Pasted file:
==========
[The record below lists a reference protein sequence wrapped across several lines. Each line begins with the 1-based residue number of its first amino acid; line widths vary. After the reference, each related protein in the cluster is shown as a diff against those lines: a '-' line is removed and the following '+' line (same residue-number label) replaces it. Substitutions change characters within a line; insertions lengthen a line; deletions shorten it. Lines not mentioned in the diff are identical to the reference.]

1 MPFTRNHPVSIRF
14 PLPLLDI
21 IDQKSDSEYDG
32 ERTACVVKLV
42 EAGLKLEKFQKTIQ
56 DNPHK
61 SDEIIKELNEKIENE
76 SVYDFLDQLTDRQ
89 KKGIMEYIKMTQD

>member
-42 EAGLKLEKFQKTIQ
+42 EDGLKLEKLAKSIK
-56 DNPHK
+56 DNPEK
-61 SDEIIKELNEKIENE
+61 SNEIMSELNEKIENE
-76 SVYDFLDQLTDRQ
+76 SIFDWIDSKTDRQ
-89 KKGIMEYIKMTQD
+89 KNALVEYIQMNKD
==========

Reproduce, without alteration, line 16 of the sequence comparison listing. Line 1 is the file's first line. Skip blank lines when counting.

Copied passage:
-61 SDEIIKELNEKIENE